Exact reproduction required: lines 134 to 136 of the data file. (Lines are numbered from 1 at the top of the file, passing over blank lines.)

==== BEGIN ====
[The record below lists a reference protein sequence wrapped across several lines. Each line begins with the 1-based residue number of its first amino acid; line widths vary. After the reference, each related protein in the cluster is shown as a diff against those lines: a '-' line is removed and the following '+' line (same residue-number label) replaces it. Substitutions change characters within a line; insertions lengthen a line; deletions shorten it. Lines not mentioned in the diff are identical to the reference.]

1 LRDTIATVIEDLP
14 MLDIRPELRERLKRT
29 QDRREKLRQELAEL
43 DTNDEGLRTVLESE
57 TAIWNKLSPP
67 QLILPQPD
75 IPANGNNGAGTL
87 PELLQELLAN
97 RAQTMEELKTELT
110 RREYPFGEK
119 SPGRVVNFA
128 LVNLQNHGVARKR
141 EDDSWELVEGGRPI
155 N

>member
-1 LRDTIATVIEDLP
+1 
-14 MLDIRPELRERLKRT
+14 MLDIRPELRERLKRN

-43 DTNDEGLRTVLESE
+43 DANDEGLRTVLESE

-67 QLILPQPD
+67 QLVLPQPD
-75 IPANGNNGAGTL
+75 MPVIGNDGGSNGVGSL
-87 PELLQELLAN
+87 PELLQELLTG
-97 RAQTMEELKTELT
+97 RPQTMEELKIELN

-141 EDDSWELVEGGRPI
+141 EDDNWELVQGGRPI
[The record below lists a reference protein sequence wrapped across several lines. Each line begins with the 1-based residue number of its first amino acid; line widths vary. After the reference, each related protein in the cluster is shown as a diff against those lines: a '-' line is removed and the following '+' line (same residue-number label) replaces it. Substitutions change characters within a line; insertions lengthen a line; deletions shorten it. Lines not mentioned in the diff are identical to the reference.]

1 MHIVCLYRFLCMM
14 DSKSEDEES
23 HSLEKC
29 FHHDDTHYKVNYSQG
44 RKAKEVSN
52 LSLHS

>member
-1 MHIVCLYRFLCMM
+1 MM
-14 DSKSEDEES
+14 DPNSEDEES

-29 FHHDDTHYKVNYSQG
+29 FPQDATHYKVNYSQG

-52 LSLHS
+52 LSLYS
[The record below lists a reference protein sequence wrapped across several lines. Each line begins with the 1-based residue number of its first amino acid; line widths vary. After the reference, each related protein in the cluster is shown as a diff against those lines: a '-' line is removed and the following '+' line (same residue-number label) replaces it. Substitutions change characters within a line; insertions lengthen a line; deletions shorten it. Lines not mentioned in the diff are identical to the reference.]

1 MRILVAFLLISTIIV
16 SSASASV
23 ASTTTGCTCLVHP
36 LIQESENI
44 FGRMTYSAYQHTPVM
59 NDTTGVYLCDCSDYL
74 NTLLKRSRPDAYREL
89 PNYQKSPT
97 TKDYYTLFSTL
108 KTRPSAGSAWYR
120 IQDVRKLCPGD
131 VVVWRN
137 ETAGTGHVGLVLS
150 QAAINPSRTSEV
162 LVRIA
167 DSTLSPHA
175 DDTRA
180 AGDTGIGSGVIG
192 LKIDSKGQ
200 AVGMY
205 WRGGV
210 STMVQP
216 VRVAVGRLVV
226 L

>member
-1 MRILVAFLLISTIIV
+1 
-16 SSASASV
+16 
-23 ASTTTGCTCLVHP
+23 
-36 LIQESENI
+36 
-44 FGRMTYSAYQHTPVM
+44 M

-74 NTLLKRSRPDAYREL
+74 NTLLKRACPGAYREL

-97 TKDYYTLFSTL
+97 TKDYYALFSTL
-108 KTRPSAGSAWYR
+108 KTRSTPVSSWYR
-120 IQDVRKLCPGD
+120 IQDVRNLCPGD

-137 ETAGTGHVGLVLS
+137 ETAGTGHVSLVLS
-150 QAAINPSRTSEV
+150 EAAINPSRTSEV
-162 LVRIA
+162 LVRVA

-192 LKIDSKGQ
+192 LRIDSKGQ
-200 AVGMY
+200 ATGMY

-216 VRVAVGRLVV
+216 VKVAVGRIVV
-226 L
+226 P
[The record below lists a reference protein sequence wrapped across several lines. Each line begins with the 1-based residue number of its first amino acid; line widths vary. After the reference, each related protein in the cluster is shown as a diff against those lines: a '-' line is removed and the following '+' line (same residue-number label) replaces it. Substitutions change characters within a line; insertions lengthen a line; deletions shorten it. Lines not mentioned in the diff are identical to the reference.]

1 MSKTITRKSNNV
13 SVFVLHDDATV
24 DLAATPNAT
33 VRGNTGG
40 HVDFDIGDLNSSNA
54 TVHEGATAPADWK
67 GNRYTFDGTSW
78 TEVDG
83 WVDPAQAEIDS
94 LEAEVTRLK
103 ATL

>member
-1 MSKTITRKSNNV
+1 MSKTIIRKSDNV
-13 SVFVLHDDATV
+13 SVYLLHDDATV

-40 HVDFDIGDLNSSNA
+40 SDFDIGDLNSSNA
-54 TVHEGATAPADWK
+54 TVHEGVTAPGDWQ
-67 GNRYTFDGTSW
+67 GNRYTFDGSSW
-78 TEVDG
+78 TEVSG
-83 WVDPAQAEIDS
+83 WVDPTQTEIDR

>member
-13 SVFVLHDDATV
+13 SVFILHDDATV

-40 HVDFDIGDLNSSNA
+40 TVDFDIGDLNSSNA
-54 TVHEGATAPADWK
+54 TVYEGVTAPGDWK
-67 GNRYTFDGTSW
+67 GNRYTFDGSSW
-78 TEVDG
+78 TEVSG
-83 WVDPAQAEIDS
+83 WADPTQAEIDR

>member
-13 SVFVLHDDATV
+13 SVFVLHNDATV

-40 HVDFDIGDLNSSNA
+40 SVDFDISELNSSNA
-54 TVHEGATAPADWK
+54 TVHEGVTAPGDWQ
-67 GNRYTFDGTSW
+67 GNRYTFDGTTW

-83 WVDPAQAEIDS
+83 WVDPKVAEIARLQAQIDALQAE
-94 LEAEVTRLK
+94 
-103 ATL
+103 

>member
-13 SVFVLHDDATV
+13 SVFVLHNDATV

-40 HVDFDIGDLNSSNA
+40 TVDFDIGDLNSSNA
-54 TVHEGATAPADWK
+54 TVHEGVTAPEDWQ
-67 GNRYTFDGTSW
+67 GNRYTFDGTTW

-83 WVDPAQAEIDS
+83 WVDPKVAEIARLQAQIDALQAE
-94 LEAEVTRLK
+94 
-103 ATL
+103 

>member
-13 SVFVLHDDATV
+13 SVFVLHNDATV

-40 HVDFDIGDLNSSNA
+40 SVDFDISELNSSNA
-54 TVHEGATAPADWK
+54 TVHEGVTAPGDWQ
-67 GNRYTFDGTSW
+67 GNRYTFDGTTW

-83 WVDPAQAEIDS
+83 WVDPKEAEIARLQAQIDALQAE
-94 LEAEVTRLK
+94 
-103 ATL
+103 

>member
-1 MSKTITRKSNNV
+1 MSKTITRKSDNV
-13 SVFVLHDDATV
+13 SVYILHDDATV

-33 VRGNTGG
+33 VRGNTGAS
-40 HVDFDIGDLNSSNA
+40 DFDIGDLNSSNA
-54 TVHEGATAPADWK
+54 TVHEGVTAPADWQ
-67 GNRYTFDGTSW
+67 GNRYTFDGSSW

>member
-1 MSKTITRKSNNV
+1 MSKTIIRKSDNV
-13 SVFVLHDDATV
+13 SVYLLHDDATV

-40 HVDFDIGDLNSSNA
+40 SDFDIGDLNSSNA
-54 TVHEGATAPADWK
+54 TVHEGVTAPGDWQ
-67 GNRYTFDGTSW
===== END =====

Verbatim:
>member
-13 SVFVLHDDATV
+13 SVFILHDDATV